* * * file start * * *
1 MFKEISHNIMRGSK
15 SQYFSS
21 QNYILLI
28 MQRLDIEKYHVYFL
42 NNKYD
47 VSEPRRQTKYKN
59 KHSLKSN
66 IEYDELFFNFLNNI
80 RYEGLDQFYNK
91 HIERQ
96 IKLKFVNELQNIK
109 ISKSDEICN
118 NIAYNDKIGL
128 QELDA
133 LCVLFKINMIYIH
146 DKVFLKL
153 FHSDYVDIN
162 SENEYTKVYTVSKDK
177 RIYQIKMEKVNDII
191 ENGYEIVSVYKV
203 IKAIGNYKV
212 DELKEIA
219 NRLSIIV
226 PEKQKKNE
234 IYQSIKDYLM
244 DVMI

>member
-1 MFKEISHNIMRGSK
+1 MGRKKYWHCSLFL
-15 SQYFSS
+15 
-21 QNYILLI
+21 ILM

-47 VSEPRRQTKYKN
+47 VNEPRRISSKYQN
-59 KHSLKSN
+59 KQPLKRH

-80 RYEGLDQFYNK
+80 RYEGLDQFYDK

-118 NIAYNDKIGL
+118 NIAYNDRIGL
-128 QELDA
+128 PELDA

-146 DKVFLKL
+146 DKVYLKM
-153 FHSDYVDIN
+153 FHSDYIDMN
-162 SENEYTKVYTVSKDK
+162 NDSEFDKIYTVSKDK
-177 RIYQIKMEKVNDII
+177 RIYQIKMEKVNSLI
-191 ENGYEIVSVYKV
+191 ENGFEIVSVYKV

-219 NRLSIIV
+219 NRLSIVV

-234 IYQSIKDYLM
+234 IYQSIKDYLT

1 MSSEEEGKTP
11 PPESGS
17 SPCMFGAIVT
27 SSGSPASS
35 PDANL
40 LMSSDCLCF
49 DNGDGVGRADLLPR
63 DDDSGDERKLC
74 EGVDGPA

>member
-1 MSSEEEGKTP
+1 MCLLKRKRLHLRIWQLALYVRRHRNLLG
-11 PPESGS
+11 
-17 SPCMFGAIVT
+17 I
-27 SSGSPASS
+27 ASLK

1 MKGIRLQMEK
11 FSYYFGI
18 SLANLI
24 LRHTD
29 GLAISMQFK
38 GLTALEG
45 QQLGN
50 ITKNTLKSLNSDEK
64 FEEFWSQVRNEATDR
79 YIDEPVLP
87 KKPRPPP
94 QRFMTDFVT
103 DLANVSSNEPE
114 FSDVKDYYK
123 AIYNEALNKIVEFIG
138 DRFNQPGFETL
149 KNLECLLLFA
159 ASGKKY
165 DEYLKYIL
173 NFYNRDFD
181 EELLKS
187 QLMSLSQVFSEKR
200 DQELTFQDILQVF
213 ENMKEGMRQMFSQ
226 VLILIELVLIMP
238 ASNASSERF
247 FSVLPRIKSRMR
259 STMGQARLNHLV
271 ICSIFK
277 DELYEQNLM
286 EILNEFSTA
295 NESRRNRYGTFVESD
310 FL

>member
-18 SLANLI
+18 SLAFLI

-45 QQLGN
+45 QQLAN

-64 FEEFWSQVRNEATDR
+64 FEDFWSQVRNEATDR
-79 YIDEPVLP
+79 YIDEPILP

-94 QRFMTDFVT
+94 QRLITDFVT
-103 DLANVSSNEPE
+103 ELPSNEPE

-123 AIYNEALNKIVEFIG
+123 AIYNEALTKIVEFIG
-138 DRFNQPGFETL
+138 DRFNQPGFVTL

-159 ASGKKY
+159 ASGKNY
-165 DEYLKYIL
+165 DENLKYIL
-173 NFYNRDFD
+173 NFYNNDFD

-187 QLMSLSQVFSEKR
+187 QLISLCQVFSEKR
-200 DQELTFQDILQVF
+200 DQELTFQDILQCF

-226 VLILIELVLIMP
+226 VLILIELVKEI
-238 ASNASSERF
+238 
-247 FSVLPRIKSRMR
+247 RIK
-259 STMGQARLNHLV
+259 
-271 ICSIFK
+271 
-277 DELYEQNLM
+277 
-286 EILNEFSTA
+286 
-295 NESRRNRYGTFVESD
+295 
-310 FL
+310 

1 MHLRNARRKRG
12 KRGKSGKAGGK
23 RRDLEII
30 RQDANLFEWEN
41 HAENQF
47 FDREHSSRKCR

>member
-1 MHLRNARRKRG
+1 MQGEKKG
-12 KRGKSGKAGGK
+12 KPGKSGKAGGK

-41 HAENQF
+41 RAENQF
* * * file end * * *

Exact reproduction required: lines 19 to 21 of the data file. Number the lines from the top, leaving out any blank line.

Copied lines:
177 RIYQIKMEKVNDII
191 ENGYEIVSVYKV
203 IKAIGNYKV